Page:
Matt Murray had said he hoped to stay in Ottawa long term.
Senators general manager Pierre Dorion expressed the belief it could happen.
Those two mindsets melded in a four-year, $25-million contract extension Friday for the starting goaltender Ottawa acquired via trade with the Pittsburgh Penguins just 48 hours earlier.
“We know how important the goaltending position is, especially as we move forward as a team,” Dorion said in a Zoom call Friday evening. “Matt has played in high-pressure moments and will stabilize our defence with his presence back there -- and he’s someone who really wanted to be here. That says a lot about him.”
Considering Dorion was not given permission to speak to Murray or his agent during the trade negotiations with Pittsburgh GM Jim Rutherford, this deal came together quickly.
Like so many pandemic-time contracts, it is backloaded: $4 million, $6 million, $7 million and $8 million through 2023-24 for an average annual value of $6.25M. Murray had reached restricted free-agent status as the NHL’s free agency period ticked opened at noon on Friday.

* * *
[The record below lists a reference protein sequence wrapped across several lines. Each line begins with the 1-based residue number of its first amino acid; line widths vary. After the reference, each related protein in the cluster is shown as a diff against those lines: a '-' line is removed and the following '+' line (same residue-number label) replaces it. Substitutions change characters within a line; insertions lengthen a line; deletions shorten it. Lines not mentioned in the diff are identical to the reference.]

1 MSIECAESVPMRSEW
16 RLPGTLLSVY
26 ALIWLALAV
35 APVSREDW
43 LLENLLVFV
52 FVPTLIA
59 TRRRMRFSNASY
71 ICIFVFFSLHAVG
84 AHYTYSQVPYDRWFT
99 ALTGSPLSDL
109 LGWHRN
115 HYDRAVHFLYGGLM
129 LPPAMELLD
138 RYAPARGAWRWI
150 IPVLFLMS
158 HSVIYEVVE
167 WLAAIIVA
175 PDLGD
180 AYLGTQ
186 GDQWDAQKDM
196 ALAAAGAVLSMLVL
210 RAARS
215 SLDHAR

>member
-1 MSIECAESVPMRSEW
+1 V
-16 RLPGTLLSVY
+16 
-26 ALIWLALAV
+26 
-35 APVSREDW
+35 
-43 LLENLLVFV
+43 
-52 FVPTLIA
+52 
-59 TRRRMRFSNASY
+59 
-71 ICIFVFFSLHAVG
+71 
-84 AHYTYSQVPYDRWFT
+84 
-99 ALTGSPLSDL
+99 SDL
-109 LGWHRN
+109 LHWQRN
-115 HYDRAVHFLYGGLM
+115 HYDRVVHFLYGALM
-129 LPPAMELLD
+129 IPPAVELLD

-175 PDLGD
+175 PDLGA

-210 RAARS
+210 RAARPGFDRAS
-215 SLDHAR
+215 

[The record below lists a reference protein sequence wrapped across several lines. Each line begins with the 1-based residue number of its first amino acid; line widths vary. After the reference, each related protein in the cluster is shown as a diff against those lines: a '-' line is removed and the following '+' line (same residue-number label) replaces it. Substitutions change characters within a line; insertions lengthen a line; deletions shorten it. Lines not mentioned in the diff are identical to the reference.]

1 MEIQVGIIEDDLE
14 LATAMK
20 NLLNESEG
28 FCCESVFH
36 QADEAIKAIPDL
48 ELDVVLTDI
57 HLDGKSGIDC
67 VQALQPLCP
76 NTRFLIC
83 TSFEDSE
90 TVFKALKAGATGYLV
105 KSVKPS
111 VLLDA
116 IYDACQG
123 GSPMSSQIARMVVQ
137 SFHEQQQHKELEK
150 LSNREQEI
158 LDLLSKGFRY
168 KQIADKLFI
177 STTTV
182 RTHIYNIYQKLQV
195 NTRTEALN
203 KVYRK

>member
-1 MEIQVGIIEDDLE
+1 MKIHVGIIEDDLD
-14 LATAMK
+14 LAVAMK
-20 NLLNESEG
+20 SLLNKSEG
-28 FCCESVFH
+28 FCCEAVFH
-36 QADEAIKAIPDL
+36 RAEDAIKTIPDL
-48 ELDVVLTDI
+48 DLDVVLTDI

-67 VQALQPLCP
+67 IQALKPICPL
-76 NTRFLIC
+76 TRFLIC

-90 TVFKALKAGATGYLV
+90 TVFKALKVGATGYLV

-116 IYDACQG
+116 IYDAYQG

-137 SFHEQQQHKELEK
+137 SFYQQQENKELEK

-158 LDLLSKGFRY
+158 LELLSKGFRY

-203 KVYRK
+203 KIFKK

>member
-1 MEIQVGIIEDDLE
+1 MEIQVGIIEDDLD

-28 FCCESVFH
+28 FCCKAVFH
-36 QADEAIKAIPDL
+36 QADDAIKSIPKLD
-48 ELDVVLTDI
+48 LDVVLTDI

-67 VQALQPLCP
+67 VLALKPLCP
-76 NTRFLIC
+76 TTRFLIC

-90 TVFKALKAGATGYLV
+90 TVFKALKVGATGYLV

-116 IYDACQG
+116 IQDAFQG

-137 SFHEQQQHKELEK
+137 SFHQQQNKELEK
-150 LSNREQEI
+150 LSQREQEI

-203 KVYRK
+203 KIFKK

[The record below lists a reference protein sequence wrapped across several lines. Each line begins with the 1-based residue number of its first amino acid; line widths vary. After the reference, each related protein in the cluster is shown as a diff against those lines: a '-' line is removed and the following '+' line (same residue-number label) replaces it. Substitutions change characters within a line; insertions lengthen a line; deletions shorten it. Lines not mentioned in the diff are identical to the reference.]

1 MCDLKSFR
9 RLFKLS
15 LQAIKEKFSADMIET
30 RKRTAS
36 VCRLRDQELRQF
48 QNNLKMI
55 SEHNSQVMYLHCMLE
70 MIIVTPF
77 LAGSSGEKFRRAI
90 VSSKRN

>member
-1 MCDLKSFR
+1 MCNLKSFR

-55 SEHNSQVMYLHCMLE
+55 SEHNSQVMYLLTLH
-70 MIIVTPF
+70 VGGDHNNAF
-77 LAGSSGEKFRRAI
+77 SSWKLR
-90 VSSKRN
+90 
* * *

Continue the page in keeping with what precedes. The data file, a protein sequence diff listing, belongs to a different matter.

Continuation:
Interestingly, that $4 million Murray will make this season nearly matches what the departing Craig Anderson made last season -- $4.75 million. Anders Nilsson, 30, is slated to earn $2.6 million, but may not be ready to start the season, due to concussion issues. That will have to be determined. If Marcus Hogberg is Murray’s backup, he will earn $700,000.
Also interesting -- Dorion believes that in a condensed season, the Senators may need a trifecta in goal, not a duo.
“We might have to look at having three goalies,” he said.
“Until Anders Nilsson gets to Ottawa, we don’t know what the situation is. I know (goalie coach) Pierre Groulx talked to him on Monday, and he still had symptoms and we determined then we had to improve our goaltending -- not because Nilsson is not a good enough goalie, but because of the fact he is still hurt, still has symptoms from an injury suffered in December.”
For now, pencil in the Murray-Hogberg tandem and we’ll see about Nilsson.
While the Senators currently have lots of cap space, with a projected cap hit of $49.6 million, those final two years of the Murray deal could be more problematic down the road when Ottawa hopes to extend some of its young stars, notably Brady Tkachuk. That’s tomorrow’s question.